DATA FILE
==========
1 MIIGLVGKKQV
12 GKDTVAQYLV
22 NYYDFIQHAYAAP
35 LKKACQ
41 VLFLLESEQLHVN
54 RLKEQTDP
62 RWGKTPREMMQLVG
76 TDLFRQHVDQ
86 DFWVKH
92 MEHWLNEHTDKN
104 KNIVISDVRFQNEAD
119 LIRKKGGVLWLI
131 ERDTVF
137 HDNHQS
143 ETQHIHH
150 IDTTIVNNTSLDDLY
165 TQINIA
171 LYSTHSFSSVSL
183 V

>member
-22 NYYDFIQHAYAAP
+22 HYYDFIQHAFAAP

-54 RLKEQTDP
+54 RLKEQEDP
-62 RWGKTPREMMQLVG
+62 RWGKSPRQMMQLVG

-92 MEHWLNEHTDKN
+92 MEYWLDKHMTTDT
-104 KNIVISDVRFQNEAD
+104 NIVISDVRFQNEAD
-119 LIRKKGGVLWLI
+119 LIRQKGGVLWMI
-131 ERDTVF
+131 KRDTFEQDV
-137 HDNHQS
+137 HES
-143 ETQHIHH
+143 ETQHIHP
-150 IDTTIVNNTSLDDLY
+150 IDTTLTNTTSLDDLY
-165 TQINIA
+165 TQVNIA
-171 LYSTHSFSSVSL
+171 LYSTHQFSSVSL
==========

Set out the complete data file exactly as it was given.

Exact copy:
1 MIIGLVGKKQV
12 GKDTVAQYLV
22 NYYDFIQHAYAAP
35 LKKACQ
41 VLFLLESEQLHVN
54 RLKEQTDP
62 RWGKTPREMMQLVG
76 TDLFRQHVDQ
86 DFWVKH
92 MEHWLNEHTDKN
104 KNIVISDVRFQNEAD
119 LIRKKGGVLWLI
131 ERDTVF
137 HDNHQS
143 ETQHIHH
150 IDTTIVNNTSLDDLY
165 TQINIA
171 LYSTHSFSSVSL
183 V

>member
-22 NYYDFIQHAYAAP
+22 HYYDFIQHAFAAP

-54 RLKEQTDP
+54 RLKEQEDP
-62 RWGKTPREMMQLVG
+62 RWGKSPRQMMQLVG

-92 MEHWLNEHTDKN
+92 MEYWLDKHMTTDT
-104 KNIVISDVRFQNEAD
+104 NIVISDVRFQNEAD
-119 LIRKKGGVLWLI
+119 LIRQKGGVLWMI
-131 ERDTVF
+131 KRDTFEQDV
-137 HDNHQS
+137 HES
-143 ETQHIHH
+143 ETQHIHP
-150 IDTTIVNNTSLDDLY
+150 IDTTLTNTTSLDDLY
-165 TQINIA
+165 TQVNIA
-171 LYSTHSFSSVSL
+171 LYSTHQFSSVSL